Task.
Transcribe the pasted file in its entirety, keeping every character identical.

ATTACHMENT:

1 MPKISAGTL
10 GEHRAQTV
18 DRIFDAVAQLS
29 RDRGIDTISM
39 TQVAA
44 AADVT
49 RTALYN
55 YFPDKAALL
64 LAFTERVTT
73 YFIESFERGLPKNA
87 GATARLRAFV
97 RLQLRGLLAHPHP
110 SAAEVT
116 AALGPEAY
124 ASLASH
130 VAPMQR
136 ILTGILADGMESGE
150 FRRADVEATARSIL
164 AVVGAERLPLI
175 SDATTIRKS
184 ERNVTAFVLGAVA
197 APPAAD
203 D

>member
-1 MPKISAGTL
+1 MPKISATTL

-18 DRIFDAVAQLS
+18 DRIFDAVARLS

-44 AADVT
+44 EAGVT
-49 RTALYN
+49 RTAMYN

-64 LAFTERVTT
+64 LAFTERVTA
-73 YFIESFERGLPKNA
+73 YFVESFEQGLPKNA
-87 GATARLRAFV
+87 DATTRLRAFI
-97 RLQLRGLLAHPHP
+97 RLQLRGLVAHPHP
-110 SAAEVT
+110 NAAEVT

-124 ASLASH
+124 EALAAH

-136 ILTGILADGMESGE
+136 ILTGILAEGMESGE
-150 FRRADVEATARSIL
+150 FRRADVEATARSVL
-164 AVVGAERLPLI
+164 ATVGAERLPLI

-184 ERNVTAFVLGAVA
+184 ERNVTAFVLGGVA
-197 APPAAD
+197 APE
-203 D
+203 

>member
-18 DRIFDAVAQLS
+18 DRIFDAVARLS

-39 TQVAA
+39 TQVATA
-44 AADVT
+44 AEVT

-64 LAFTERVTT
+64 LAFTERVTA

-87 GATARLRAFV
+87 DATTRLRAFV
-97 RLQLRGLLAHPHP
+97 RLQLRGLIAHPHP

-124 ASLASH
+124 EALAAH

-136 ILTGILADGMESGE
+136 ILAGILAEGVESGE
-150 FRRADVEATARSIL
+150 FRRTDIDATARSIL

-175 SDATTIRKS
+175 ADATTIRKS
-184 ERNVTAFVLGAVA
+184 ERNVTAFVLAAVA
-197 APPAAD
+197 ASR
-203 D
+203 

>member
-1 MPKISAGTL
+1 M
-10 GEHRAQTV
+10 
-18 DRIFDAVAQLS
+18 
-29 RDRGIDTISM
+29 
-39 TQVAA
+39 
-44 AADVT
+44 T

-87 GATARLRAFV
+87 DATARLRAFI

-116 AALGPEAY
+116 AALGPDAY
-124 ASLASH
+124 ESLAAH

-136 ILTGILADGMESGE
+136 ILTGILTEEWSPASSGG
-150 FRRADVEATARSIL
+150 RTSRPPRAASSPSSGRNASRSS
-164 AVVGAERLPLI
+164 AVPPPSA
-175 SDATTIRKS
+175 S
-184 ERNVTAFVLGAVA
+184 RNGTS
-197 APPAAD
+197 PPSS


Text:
1 MPKISAGTL
10 GEHRAQTV
18 DRIFDAVAQLS
29 RDRGIDTISM
39 TQVAA
44 AADVT
49 RTALYN
55 YFPDKAALL
64 LAFTERVTT
73 YFIESFERGLPKNA
87 GATARLRAFV
97 RLQLRGLLAHPHP
110 SAAEVT
116 AALGPEAY
124 ASLASH
130 VAPMQR
136 ILTGILADGMESGE
150 FRRADVEATARSIL
164 AVVGAERLPLI
175 SDATTIRKS
184 ERNVTAFVLGAVA
197 APPAAD
203 D

>member
-1 MPKISAGTL
+1 MPKISATTL

-18 DRIFDAVAQLS
+18 DRIFDAVARLS

-44 AADVT
+44 EAGVT
-49 RTALYN
+49 RTAMYN

-64 LAFTERVTT
+64 LAFTERVTA
-73 YFIESFERGLPKNA
+73 YFVESFEQGLPKNA
-87 GATARLRAFV
+87 DATTRLRAFI
-97 RLQLRGLLAHPHP
+97 RLQLRGLVAHPHP
-110 SAAEVT
+110 NAAEVT

-124 ASLASH
+124 EALAAH

-136 ILTGILADGMESGE
+136 ILTGILAEGMESGE
-150 FRRADVEATARSIL
+150 FRRADVEATARSVL
-164 AVVGAERLPLI
+164 ATVGAERLPLI

-184 ERNVTAFVLGAVA
+184 ERNVTAFVLGGVA
-197 APPAAD
+197 APE
-203 D
+203 

>member
-18 DRIFDAVAQLS
+18 DRIFDAVARLS

-39 TQVAA
+39 TQVATA
-44 AADVT
+44 AEVT

-64 LAFTERVTT
+64 LAFTERVTA

-87 GATARLRAFV
+87 DATTRLRAFV
-97 RLQLRGLLAHPHP
+97 RLQLRGLIAHPHP

-124 ASLASH
+124 EALAAH

-136 ILTGILADGMESGE
+136 ILAGILAEGVESGE
-150 FRRADVEATARSIL
+150 FRRTDIDATARSIL

-175 SDATTIRKS
+175 ADATTIRKS
-184 ERNVTAFVLGAVA
+184 ERNVTAFVLAAVA
-197 APPAAD
+197 ASR
-203 D
+203 

>member
-1 MPKISAGTL
+1 M
-10 GEHRAQTV
+10 
-18 DRIFDAVAQLS
+18 
-29 RDRGIDTISM
+29 
-39 TQVAA
+39 
-44 AADVT
+44 T

-87 GATARLRAFV
+87 DATARLRAFI

-116 AALGPEAY
+116 AALGPDAY
-124 ASLASH
+124 ESLAAH

-136 ILTGILADGMESGE
+136 ILTGILTEEWSPASSGG
-150 FRRADVEATARSIL
+150 RTSRPPRAASSPSSGRNASRSS
-164 AVVGAERLPLI
+164 AVPPPSA
-175 SDATTIRKS
+175 S
-184 ERNVTAFVLGAVA
+184 RNGTS
-197 APPAAD
+197 PPSS